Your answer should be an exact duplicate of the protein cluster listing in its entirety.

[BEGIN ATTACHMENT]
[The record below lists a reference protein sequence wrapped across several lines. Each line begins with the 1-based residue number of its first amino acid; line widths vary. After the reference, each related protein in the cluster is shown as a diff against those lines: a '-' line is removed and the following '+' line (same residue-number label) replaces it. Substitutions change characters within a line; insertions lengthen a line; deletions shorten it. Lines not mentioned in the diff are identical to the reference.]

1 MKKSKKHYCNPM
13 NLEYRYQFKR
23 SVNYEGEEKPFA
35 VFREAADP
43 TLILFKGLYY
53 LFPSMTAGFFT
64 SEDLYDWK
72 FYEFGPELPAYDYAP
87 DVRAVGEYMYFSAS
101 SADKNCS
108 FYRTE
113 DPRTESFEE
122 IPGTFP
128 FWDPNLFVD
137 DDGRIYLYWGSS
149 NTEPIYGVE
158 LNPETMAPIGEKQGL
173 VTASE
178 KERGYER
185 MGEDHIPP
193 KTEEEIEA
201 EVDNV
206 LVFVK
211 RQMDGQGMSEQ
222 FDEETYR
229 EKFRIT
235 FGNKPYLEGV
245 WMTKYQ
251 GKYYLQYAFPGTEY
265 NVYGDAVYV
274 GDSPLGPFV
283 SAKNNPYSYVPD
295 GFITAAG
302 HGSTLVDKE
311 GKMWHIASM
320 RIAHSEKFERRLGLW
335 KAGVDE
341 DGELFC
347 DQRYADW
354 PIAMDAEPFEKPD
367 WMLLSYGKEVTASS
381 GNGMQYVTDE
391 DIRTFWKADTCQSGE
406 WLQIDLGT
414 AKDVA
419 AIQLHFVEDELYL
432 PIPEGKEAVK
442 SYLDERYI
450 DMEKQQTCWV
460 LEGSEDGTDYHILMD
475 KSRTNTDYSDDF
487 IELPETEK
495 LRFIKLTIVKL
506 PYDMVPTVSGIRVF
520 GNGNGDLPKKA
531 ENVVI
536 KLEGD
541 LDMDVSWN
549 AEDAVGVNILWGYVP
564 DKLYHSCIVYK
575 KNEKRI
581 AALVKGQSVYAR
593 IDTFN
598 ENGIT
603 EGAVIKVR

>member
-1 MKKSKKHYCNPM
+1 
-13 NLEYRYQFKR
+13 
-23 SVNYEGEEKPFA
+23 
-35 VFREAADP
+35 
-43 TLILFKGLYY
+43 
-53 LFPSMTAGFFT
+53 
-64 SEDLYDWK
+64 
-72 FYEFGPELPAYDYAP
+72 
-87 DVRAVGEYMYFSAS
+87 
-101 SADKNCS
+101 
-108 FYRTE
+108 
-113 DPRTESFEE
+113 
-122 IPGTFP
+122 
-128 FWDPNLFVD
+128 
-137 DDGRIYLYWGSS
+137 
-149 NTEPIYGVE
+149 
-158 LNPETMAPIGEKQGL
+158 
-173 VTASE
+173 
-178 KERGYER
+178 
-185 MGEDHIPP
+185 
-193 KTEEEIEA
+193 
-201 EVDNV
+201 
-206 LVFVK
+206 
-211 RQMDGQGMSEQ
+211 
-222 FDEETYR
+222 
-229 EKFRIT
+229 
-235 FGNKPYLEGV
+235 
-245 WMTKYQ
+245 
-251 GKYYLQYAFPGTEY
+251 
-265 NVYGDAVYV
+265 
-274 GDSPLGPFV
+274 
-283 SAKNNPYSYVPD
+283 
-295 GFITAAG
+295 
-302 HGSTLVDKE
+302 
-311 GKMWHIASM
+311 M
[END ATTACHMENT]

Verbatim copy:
[The record below lists a reference protein sequence wrapped across several lines. Each line begins with the 1-based residue number of its first amino acid; line widths vary. After the reference, each related protein in the cluster is shown as a diff against those lines: a '-' line is removed and the following '+' line (same residue-number label) replaces it. Substitutions change characters within a line; insertions lengthen a line; deletions shorten it. Lines not mentioned in the diff are identical to the reference.]

1 MKKSKKHYCNPM
13 NLEYRYQFKR
23 SVNYEGEEKPFA
35 VFREAADP
43 TLILFKGLYY
53 LFPSMTAGFFT
64 SEDLYDWK
72 FYEFGPELPAYDYAP
87 DVRAVGEYMYFSAS
101 SADKNCS
108 FYRTE
113 DPRTESFEE
122 IPGTFP
128 FWDPNLFVD
137 DDGRIYLYWGSS
149 NTEPIYGVE
158 LNPETMAPIGEKQGL
173 VTASE
178 KERGYER
185 MGEDHIPP
193 KTEEEIEA
201 EVDNV
206 LVFVK
211 RQMDGQGMSEQ
222 FDEETYR
229 EKFRIT
235 FGNKPYLEGV
245 WMTKYQ
251 GKYYLQYAFPGTEY
265 NVYGDAVYV
274 GDSPLGPFV
283 SAKNNPYSYVPD
295 GFITAAG
302 HGSTLVDKE
311 GKMWHIASM
320 RIAHSEKFERRLGLW
335 KAGVDE
341 DGELFC
347 DQRYADW
354 PIAMDAEPFEKPD
367 WMLLSYGKEVTASS
381 GNGMQYVTDE
391 DIRTFWKADTCQSGE
406 WLQIDLGT
414 AKDVA
419 AIQLHFVEDELYL
432 PIPEGKEAVK
442 SYLDERYI
450 DMEKQQTCWV
460 LEGSEDGTDYHILMD
475 KSRTNTDYSDDF
487 IELPETEK
495 LRFIKLTIVKL
506 PYDMVPTVSGIRVF
520 GNGNGDLPKKA
531 ENVVI
536 KLEGD
541 LDMDVSWN
549 AEDAVGVNILWGYVP
564 DKLYHSCIVYK
575 KNEKRI
581 AALVKGQSVYAR
593 IDTFN
598 ENGIT
603 EGAVIKVR

>member
-1 MKKSKKHYCNPM
+1 
-13 NLEYRYQFKR
+13 
-23 SVNYEGEEKPFA
+23 
-35 VFREAADP
+35 
-43 TLILFKGLYY
+43 
-53 LFPSMTAGFFT
+53 
-64 SEDLYDWK
+64 
-72 FYEFGPELPAYDYAP
+72 
-87 DVRAVGEYMYFSAS
+87 
-101 SADKNCS
+101 
-108 FYRTE
+108 
-113 DPRTESFEE
+113 
-122 IPGTFP
+122 
-128 FWDPNLFVD
+128 
-137 DDGRIYLYWGSS
+137 
-149 NTEPIYGVE
+149 
-158 LNPETMAPIGEKQGL
+158 
-173 VTASE
+173 
-178 KERGYER
+178 
-185 MGEDHIPP
+185 
-193 KTEEEIEA
+193 
-201 EVDNV
+201 
-206 LVFVK
+206 
-211 RQMDGQGMSEQ
+211 
-222 FDEETYR
+222 
-229 EKFRIT
+229 
-235 FGNKPYLEGV
+235 
-245 WMTKYQ
+245 
-251 GKYYLQYAFPGTEY
+251 
-265 NVYGDAVYV
+265 
-274 GDSPLGPFV
+274 
-283 SAKNNPYSYVPD
+283 
-295 GFITAAG
+295 
-302 HGSTLVDKE
+302 
-311 GKMWHIASM
+311 M